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Mon Jan 21, 2013, 07:20 AM

Boeing investigation turns to battery maker

Source: AP-Excite

By ELAINE KURTENBACH

TOKYO (AP) - Japanese and U.S. investigators began a probe Monday into the maker of the lithium ion batteries used in Boeing's grounded 787 jets.

Tsutomu Nishijima, a spokesman for GS Yuasa, the battery manufacturer, said investigators visited the company's headquarters in Kyoto, Japan and that Yuasa was cooperating with the probe.

All 50 of the 787 Dreamliners that Boeing has delivered to airlines were grounded after an overheated battery forced the emergency landing of an All Nippon Airways 787 flight last week in western Japan. Boeing has halted deliveries of new planes until it can address the electrical problems.

Monday's investigation involved an introductory meeting and factory tour, with deeper studies into product quality and other issues to follow as the probe continues, said Tatsuyuki Shimazu, the chief air worthiness engineer at the Civil Aviation Bureau's Aviation Safety Department.

FULL story at link.


Read more: http://apnews.excite.com/article/20130121/DA3UI1S03.html

17 replies, 2252 views

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Arrow 17 replies Author Time Post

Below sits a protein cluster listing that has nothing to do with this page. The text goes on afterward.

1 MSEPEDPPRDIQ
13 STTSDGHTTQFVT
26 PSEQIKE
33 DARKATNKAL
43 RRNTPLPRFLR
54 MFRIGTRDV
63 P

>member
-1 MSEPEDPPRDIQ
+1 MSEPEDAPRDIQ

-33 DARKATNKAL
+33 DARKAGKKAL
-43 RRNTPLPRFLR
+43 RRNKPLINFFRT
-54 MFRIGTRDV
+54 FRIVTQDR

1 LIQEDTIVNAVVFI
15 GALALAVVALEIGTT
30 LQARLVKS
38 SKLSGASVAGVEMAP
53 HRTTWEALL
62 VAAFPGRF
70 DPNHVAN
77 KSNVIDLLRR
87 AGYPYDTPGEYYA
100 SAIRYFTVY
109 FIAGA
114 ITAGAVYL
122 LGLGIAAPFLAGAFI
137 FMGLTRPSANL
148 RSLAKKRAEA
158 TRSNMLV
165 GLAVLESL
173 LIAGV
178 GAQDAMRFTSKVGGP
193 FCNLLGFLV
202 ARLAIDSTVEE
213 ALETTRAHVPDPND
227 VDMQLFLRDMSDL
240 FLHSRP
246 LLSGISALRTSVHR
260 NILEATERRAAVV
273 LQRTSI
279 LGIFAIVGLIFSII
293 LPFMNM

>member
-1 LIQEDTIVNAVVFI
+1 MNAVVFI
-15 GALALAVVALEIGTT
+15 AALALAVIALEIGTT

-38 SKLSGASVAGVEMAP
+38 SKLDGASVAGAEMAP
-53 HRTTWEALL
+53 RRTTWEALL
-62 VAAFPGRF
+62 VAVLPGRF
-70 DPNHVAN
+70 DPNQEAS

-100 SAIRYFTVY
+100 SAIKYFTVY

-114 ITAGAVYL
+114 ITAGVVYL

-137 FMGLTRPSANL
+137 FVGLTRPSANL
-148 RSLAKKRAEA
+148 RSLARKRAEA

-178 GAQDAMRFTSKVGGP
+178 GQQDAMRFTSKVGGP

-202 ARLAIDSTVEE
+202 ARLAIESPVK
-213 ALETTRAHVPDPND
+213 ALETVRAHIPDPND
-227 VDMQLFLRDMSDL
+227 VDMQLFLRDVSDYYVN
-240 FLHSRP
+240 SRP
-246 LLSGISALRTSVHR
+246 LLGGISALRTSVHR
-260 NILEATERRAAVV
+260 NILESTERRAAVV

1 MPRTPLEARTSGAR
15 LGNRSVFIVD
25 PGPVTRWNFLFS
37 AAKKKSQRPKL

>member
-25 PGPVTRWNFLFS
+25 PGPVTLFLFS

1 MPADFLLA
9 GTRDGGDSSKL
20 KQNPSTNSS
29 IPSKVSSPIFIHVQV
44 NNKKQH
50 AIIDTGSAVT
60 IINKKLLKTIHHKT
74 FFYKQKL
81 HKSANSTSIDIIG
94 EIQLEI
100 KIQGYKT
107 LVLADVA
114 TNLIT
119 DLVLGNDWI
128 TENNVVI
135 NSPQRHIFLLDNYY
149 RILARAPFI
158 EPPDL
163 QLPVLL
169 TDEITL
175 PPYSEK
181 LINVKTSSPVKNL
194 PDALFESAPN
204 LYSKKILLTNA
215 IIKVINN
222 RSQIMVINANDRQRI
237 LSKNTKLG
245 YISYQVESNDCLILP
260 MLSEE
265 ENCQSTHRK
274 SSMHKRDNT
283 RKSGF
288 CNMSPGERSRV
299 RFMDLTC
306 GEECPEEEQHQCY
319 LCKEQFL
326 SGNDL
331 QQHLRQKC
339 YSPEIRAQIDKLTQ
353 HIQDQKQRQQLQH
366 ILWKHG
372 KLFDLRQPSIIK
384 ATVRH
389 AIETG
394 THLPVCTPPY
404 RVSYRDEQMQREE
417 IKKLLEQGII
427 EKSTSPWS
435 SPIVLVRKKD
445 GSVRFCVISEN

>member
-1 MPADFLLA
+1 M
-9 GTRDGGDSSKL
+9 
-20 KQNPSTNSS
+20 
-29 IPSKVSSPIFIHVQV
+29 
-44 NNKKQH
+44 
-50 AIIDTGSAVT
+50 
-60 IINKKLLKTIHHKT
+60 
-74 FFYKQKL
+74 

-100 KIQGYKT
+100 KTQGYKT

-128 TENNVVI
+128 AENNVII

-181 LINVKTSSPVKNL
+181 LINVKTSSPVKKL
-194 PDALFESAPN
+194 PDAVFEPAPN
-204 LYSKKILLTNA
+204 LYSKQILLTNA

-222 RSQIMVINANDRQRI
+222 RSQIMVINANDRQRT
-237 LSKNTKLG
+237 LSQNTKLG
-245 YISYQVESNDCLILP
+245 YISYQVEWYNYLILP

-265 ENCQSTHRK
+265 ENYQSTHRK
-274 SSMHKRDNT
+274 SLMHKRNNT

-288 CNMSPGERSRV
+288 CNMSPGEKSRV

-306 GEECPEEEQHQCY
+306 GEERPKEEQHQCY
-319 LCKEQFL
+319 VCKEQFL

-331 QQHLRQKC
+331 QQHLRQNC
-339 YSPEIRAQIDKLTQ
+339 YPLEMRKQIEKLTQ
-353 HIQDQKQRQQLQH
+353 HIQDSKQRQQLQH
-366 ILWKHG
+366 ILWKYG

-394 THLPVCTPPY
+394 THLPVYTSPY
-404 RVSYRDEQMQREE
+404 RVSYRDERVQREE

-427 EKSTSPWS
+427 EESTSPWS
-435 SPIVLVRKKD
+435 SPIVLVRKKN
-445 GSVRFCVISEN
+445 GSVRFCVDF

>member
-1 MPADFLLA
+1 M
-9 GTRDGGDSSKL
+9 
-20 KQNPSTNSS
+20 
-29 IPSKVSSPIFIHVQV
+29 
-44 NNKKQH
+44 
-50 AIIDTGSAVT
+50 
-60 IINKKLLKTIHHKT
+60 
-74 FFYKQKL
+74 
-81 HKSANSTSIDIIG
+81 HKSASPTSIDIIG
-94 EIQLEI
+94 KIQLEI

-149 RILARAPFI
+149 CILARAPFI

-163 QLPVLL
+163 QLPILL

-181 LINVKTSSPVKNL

Reply Boeing investigation turns to battery maker (Original post)
Omaha Steve Jan 2013 OP
liberal N proud Jan 2013 #1
TheMadMonk Jan 2013 #5
liberal N proud Jan 2013 #8
AtheistCrusader Jan 2013 #9
liberal N proud Jan 2013 #11
AtheistCrusader Jan 2013 #12
liberal N proud Jan 2013 #13
YOHABLO Jan 2013 #15
AtheistCrusader Jan 2013 #16
sendero Jan 2013 #2
Angleae Jan 2013 #3
Duckhunter935 Jan 2013 #4
Franker65 Jan 2013 #6
Evasporque Jan 2013 #7
SCVDem Jan 2013 #10
mntleo2 Jan 2013 #14
Angleae Jan 2013 #17

Response to Omaha Steve (Original post)

Mon Jan 21, 2013, 07:23 AM

1. I still say Lithium batteries at 40 thousand feet is not a good idea

Lithium, 40 thousand feet and the condensation it brings with the elevation changes spells disaster.

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Response to liberal N proud (Reply #1)

Mon Jan 21, 2013, 09:26 AM

5. My money's on a too flimsy case and either atmospheric...

 

...pressure or the temperature differential between the interior and exterior of a hot battery, opening up the casing to expose the cells to the air.

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Response to TheMadMonk (Reply #5)

Mon Jan 21, 2013, 11:07 AM

8. Something is allowing moisture to come in contact with the lithium

Lithium + moisture of any kind = FIRE!

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Response to liberal N proud (Reply #8)

Mon Jan 21, 2013, 12:12 PM

9. Don't even need moisture.

As the poster above mentioned, all you need to do is expose the cell to atmosphere, and you have the potential for, or an actual fire.

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Response to AtheistCrusader (Reply #9)

Mon Jan 21, 2013, 12:21 PM

11. Atmosphere is the moisture